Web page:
Born and brought up in Saraburi by once loving parents, Boonruang grew up and had a life just like other kids her age. When she was four, the young girl enrolled in a kindergarten class at Nongkatat School where she is currently studying. Not long after that, unfortunately, Boonruang's mother – extremely disappointed with her failed marriage – became mentally ill. The situation forced Boonruang out of school in order to look after her mother.
But the idea of going back to class did not totally disappear from the woman's head. Many times she asked her mother whether she could return to school but the answer would be exactly the same every time she begged.
"Mum usually said that I could not study, that I am a slow learner and that I would not be able to catch up with friends at school," recalled Boonruang, currently living with her mother, her uncle and her aunt. The family earns their living through rice farming.
In May this year, Boonruang's aunt decided to take her back to school.
After Somporn Pakkapork, the school's director, was informed of Boonruang's request to study, he decided to give her a chance to start her elementary education regardless of her age.
"It was the first day of the semester when she came to our school and asked for my permission to study," said Somporn, adding Boonruang showed signs of slight developmental delay which might perhaps be a result of the lack of socialisation since young. "She dressed in her worn-out clothes and hardly spoke to people. She only said she wanted to be able to read and write. So I told her I would have to put her in first grade and she agreed."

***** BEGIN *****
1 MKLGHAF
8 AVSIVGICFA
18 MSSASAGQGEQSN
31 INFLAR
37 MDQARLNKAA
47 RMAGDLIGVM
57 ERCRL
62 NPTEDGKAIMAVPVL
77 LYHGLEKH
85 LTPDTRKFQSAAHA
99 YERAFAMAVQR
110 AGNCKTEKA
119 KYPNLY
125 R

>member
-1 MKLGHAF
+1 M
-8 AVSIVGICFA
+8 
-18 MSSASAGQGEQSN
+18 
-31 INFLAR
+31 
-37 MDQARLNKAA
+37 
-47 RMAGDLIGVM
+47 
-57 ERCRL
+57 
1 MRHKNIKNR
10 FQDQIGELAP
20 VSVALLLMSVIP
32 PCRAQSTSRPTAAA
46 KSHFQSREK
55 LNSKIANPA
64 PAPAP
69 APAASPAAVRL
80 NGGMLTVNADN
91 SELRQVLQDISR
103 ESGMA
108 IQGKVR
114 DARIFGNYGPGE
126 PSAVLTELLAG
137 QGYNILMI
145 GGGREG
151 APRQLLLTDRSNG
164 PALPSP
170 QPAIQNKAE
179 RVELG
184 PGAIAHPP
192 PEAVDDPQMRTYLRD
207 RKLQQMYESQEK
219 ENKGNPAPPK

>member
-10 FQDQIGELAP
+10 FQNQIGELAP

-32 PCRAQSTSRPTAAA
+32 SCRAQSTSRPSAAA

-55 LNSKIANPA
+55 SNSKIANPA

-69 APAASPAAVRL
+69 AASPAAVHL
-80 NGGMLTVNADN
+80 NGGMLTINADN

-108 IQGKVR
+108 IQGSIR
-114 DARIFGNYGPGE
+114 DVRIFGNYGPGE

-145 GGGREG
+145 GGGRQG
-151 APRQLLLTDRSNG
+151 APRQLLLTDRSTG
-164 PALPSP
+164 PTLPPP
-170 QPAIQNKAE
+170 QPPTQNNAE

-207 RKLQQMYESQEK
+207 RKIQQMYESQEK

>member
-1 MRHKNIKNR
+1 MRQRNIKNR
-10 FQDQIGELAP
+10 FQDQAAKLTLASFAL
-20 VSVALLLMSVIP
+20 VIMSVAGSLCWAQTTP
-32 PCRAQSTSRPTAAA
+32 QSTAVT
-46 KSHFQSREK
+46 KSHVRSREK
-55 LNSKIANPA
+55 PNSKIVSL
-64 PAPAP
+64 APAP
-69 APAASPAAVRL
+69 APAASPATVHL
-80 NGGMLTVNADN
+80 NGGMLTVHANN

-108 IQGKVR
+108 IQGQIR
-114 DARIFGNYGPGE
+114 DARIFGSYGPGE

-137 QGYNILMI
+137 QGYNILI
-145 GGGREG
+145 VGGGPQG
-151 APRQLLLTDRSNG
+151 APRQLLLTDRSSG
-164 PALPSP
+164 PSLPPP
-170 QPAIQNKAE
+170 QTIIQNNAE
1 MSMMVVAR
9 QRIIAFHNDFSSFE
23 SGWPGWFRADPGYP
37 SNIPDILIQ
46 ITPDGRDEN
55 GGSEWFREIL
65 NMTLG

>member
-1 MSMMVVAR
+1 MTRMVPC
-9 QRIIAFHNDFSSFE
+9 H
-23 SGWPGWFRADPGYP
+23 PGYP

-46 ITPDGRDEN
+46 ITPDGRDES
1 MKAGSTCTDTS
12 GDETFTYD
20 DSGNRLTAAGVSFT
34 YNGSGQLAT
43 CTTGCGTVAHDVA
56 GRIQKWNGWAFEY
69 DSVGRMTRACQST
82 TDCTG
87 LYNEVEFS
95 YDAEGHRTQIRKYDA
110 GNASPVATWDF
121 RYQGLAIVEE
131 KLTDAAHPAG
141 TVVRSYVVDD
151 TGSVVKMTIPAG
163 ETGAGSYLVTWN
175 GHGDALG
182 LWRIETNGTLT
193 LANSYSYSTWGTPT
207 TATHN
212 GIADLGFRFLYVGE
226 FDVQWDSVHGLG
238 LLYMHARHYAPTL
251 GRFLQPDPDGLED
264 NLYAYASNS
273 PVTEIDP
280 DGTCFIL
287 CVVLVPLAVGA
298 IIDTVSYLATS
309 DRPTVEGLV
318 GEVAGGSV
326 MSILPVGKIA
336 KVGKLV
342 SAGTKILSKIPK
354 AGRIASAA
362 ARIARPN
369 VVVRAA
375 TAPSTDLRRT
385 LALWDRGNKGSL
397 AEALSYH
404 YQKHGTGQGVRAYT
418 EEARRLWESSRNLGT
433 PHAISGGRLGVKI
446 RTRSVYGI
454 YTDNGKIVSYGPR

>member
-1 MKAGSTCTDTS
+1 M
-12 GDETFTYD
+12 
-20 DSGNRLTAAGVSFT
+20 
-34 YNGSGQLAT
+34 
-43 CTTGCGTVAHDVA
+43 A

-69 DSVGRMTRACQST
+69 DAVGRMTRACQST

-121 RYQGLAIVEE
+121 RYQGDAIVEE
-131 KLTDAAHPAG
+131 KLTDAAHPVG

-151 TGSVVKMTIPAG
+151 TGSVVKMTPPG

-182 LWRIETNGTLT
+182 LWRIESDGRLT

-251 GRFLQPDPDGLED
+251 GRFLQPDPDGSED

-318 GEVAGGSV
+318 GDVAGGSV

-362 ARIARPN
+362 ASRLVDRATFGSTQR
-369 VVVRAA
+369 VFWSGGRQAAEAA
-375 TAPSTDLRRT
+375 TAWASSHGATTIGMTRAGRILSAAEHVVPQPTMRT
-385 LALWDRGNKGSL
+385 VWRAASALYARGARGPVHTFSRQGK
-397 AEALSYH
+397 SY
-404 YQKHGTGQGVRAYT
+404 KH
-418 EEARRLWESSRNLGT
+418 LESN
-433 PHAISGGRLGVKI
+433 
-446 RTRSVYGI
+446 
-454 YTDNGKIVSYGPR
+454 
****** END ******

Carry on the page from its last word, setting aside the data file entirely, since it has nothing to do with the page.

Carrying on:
Being placed with other first graders, Boonruang not only learns the fundamentals of several subjects such as Thai and mathematics, but she also gets an opportunity to socialise – a thing she has not done for more than 20 years. Now it has been almost three months since Boonruang began her education and according to Kingkaew Boonnithisom, her homeroom teacher, she shows good signs of development.
"The fact that Boonruang is a lot older than her classmates really helps her with her learning skills," said Kingkaew.
"I explained things to her and she quickly understood everything. She does not care whether or not she will receive any academic certificate. She only wishes that she will become literate and that she will be able to read things such as news tickers or karaoke subtitles."
PBIS FUN!! As you may already know, our school is a PBIS school. We teach positive behavior interventions and supports. Yesterday was our first day of school and we had our PBIS kick-off today. All teachers in our ...
How amazing would it be to start the first day of school receiving random acts of kindness from your fellow students? Last year, a hundred students at Kansas State huddled early in the morning to see just how they could pool their time, money and creativity to surprise (and perhaps shock!) their fellow students with unexpected generosity. From a welcome applause to paying for meals to wowing a driver with parallel park assistance, this is a video that'll make you smile.